ROI = Net Profit ($200,000 − $150,000) ÷ Total Investment ($150,000) = .33

Rental Properties

If you’re looking to earn rental income through your investment property, there will be a few additional steps to determine the property’s ROI. This starts with estimating your annual rental income, which is frequently accomplished by searching for similar rental properties in the area. During this step, look for the average monthly rent for the type of property and multiply that rent by 12 to determine the potential annual rental income.

Once you know the annual potential rental income, you can use it to estimate your net operating income. The net operating income of a rental property is equal to the annual rental income minus the annual operating expenses – such as maintenance, insurance, property taxes and homeowners association (HOA) fees. When calculating your net operating income, be sure not to include your mortgage payments or interest, as these will be accounted for elsewhere in the ROI calculation.

Now that you’ve subtracted your operating costs from your potential rental income, you have your potential net operating income and you’re ready to calculate the ROI. Divide your net operating income by the total value that's still due on the mortgage to determine the ROI. The formula will look something like this:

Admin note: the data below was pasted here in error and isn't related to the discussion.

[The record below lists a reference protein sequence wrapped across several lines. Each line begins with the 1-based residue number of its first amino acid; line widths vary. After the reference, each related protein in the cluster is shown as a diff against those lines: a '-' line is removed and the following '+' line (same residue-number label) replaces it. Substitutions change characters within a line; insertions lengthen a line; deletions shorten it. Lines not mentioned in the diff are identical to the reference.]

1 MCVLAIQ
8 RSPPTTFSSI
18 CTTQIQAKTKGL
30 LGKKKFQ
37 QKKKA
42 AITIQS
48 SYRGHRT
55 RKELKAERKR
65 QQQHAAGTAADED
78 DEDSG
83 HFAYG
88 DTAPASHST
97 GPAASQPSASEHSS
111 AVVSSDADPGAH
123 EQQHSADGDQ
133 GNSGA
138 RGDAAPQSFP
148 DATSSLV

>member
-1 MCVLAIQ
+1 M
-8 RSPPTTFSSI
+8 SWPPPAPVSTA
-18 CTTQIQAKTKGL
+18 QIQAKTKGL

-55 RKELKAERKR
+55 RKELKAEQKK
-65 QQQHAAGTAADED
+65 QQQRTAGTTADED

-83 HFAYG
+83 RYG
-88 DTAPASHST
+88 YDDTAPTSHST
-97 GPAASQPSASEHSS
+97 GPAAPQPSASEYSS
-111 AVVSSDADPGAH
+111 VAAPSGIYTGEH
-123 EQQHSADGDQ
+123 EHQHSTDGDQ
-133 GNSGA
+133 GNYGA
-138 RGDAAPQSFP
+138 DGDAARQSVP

ROI = (Annual Rental Income − Annual Operating Costs) ÷ Mortgage Value


If you’re looking for more passive investments, buying shares in real estate investment trusts (REITs) may allow you to enjoy the returns without doing any of the work. REITs or REIT funds are often bought and sold on major public exchanges and can offer steady income and appreciation.

Get approved to buy an investment property.

Rocket Mortgage® lets you get started, sooner.

What Is An Average ROI On Real Estate?

With so many variables to consider, there’s no single overall average ROI in real estate. It’s important to note that this average would depend on what part of the real estate market is being discussed – so while metrics are useful for predicting results, they are by no means a guarantee.

Ultimately, ROI depends on the amount of risk that’s inherent in an investment, and some risks can’t be anticipated. Although these varying factors mean there’s no average to base your investment on, most investors aim for returns that match or exceed 10%.

Other Ways To Measure Investment Profitability

ROI is just one of several measurements that real estate investors use to evaluate investment opportunities. Other metrics include:

  • Capitalization rate: The capitalization rate is a measurement that helps property owners estimate and compare the rates of return on multiple properties.